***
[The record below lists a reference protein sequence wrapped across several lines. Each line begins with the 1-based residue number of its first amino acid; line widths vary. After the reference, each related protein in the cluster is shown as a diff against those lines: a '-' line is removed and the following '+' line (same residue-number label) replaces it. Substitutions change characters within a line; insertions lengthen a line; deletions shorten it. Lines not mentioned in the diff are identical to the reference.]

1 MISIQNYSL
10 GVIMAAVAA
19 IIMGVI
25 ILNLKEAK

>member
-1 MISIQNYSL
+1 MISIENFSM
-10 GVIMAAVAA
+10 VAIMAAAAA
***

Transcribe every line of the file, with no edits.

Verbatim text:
[The record below lists a reference protein sequence wrapped across several lines. Each line begins with the 1-based residue number of its first amino acid; line widths vary. After the reference, each related protein in the cluster is shown as a diff against those lines: a '-' line is removed and the following '+' line (same residue-number label) replaces it. Substitutions change characters within a line; insertions lengthen a line; deletions shorten it. Lines not mentioned in the diff are identical to the reference.]

1 MISIQNYSL
10 GVIMAAVAA
19 IIMGVI
25 ILNLKEAK

>member
-1 MISIQNYSL
+1 MISIENFSM
-10 GVIMAAVAA
+10 VAIMAAAAA